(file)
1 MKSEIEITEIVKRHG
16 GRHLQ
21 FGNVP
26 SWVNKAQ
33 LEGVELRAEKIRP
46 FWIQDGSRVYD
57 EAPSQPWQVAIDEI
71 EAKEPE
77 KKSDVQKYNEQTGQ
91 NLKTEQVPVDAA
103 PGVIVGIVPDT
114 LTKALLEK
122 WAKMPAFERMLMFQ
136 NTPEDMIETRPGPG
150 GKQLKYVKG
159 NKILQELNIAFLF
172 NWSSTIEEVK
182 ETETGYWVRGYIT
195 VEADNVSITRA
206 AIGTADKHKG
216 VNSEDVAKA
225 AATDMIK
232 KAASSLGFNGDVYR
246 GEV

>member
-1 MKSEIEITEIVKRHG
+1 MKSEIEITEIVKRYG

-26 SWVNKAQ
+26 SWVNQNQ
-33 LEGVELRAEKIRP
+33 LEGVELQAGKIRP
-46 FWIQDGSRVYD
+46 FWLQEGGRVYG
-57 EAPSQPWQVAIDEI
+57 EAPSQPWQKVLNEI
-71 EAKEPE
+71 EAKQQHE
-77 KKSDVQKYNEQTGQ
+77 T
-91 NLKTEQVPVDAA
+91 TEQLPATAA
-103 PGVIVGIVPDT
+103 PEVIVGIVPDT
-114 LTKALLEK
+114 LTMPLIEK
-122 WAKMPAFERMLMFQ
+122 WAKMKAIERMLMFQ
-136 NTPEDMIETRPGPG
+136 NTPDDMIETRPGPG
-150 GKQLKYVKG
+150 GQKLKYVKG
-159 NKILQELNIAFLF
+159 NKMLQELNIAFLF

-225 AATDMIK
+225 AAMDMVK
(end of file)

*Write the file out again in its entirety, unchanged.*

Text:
1 MKSEIEITEIVKRHG
16 GRHLQ
21 FGNVP
26 SWVNKAQ
33 LEGVELRAEKIRP
46 FWIQDGSRVYD
57 EAPSQPWQVAIDEI
71 EAKEPE
77 KKSDVQKYNEQTGQ
91 NLKTEQVPVDAA
103 PGVIVGIVPDT
114 LTKALLEK
122 WAKMPAFERMLMFQ
136 NTPEDMIETRPGPG
150 GKQLKYVKG
159 NKILQELNIAFLF
172 NWSSTIEEVK
182 ETETGYWVRGYIT
195 VEADNVSITRA
206 AIGTADKHKG
216 VNSEDVAKA
225 AATDMIK
232 KAASSLGFNGDVYR
246 GEV

>member
-1 MKSEIEITEIVKRHG
+1 MKSEIEITEIVKRYG

-26 SWVNKAQ
+26 SWVNQNQ
-33 LEGVELRAEKIRP
+33 LEGVELQAGKIRP
-46 FWIQDGSRVYD
+46 FWLQEGGRVYG
-57 EAPSQPWQVAIDEI
+57 EAPSQPWQKVLNEI
-71 EAKEPE
+71 EAKQQHE
-77 KKSDVQKYNEQTGQ
+77 T
-91 NLKTEQVPVDAA
+91 TEQLPATAA
-103 PGVIVGIVPDT
+103 PEVIVGIVPDT
-114 LTKALLEK
+114 LTMPLIEK
-122 WAKMPAFERMLMFQ
+122 WAKMKAIERMLMFQ
-136 NTPEDMIETRPGPG
+136 NTPDDMIETRPGPG
-150 GKQLKYVKG
+150 GQKLKYVKG
-159 NKILQELNIAFLF
+159 NKMLQELNIAFLF

-225 AATDMIK
+225 AAMDMVK